“[A] fun, often hilarious coming-of-age memoir of a rocker chick who can rip through serious lead guitar solos as good -- or usually better -- than the next guy. ... Delightfully detailed. ... [Ford] tells plenty of colorful ‘80s rocker stories. ... Freewheeling.” (Philadelphia Inquirer)
“[A] tell-all book. ... No one lived larger than sexy heavy-metal guitarist and singer Lita Ford.” (New York Post)
“Ford is a surprisingly skilled raconteur - or is that rock-conteur. … The sex scenes provide the juice, but when she talks about learning solos straight from Blackmore, or out-jamming Holmes on stage, or writing songs with Osbourne, Ford proves that at heart she’s a great guitarist.” (Los Angeles Times)
“Heavy rock’s first female guitar hero.” (Washington Post)
“Heavy metal’s leading female rocker.” (Rolling Stone)
“One of the greatest female electric guitar players to ever pick up the instrument.” (Elle)
“Lita Ford is the coolest and most rock-n-roll female guitarist I ever heard. No guitarist-male or female-ever looked better with a Hamer Explorer than Lita.” (SLASH)
“The mother of all metal.” (Los Angeles Times)
“[A] legendary metal icon.” (Guitar World)
“Lita Ford, the shredding lead guitarist for the world’s first all-female rock band, the Runaways, tells her remarkable tale in Living Like a Runaway, a wild-ride musical memoir.” (Parade)
“Revealing [and] memorable. ... A celebration of Ford’s iconoclastic, take-no-shit spirit.” (Consequence of Sound)
“A chronicle of life as a woman in the male-dominated metal scene, Living Like a Runaway has been netting rave reviews; who says you can’t raise up the metal horns for a little literature?” (Gothamist)
“Required reading for any aspiring musician. ... Frank and funny. A page turner.” (Goldmine)
“Jam packed with stories of a truly eventful -- and impressive -- rock and roll life.” (Guitar World)
From the Back Cover
“Heavy metal’s leading female rocker” (Rolling Stone) bares all, opening up about the Runaways, the glory days of the punk and hard-rock scenes, and the highs and lows of her trailblazing career
Wielding her signature black guitar, Lita Ford shredded the stereotypes of female musicians throughout the 1970s and ’80s. Then followed more than a decade of silence and darkness—until rock and roll repaid the debt it owed this pioneer, helped Lita reclaim her soul, and restored the Queen of Metal to her throne.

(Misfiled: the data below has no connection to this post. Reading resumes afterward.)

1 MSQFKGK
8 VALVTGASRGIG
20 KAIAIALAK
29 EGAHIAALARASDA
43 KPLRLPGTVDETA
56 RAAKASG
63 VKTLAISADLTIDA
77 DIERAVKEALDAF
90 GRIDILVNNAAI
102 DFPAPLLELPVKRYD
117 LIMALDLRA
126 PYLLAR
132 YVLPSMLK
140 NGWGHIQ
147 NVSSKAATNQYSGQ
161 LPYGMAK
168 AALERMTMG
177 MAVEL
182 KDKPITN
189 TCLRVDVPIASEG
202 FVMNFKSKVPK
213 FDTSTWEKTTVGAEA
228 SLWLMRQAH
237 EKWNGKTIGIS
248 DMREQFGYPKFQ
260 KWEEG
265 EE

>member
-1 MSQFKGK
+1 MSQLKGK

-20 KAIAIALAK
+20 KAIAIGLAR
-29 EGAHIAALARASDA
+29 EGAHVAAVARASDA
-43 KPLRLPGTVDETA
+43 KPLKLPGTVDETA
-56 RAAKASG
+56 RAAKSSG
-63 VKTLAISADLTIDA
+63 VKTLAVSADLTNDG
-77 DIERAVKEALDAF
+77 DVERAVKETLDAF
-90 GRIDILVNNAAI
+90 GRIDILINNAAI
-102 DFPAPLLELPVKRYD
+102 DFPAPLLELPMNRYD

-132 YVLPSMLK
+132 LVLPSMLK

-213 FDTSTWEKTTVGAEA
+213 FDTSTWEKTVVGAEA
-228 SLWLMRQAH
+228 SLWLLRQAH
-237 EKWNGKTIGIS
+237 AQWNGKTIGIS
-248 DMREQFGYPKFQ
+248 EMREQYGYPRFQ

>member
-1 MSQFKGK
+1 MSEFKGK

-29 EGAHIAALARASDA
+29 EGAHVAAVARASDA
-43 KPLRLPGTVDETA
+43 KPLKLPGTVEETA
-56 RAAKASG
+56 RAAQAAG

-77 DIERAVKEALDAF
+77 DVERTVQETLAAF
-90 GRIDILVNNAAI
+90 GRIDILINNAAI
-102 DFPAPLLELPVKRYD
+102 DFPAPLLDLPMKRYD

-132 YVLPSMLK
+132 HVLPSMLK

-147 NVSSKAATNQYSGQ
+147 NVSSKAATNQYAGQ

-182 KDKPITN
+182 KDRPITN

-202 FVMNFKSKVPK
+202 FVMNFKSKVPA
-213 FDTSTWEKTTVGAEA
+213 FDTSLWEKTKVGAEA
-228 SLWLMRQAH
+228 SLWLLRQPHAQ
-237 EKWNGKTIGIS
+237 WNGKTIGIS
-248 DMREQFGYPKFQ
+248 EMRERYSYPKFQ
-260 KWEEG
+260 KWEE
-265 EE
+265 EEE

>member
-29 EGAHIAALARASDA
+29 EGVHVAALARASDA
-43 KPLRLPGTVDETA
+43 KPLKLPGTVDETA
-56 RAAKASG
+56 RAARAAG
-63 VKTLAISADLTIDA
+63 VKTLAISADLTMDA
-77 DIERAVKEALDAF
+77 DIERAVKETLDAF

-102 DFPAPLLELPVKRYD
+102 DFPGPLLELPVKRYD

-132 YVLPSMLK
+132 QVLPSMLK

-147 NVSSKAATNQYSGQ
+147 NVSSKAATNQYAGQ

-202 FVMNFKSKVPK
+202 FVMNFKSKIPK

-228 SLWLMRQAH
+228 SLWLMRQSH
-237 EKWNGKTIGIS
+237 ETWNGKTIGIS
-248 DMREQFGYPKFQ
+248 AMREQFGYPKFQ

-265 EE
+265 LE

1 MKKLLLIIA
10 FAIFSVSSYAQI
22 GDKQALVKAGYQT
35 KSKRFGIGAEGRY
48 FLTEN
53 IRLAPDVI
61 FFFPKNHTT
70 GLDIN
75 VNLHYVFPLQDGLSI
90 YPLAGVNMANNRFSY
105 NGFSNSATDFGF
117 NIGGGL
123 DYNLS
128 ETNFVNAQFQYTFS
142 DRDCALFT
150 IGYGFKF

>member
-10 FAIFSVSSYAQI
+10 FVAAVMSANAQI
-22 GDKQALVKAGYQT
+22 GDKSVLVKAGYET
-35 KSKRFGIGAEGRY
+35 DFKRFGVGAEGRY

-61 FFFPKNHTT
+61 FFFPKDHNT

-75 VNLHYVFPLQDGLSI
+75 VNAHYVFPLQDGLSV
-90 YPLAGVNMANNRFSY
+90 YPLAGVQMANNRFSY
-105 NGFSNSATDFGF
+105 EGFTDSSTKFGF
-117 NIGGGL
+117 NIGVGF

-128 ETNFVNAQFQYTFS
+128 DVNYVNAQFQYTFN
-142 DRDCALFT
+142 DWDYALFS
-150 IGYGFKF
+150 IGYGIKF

In 1975, Lita Ford left home at age sixteen to join the world’s first major all-female rock group, the Runaways—“a pioneering band” (New York Times) that became the subject of a Hollywood movie starring Kristen Stewart and Dakota Fanning. Lita went on to become “heavy rock’s first female guitar hero” (Washington Post), a platinum-selling solo star who shared the bill with the Ramones, Van Halen, Mötley Crüe, Bon Jovi, Def Leppard, Poison, and others and who gave Ozzy Osbourne his first Top 10 hit. She was a bare-ass, leather-clad babe whose hair was bigger and whose guitar licks were hotter than any of the guys’.
Hailed by Elle as “one of the greatest female electric guitar players to ever pick up the instrument,” Lita spurred the meteoric rise of Joan Jett, Cherie Currie, and the rest of the Runaways. Her phenomenal talent on the fret board also carried her to tremendous individual success after the group’s 1979 disbandment, when she established herself as a “legendary metal icon” (Guitar World) and a fixture of the 1980s music scene who held her own after hours with Nikki Sixx, Jon Bon Jovi, Eddie Van Halen, Tommy Lee, Motörhead’s Lemmy, Black Sabbath’s Tony Iommi (to whom she was engaged), and others.